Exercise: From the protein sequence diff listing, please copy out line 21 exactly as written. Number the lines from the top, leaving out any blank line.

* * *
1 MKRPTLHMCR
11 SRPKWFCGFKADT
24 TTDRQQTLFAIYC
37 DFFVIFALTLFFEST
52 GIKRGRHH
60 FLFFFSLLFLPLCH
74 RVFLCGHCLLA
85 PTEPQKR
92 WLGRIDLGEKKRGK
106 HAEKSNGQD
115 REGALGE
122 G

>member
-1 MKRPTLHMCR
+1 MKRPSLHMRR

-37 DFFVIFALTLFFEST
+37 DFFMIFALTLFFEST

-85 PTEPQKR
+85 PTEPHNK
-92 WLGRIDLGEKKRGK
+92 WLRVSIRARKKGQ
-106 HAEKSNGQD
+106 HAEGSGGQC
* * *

+92 WLRVSIRARKKGQ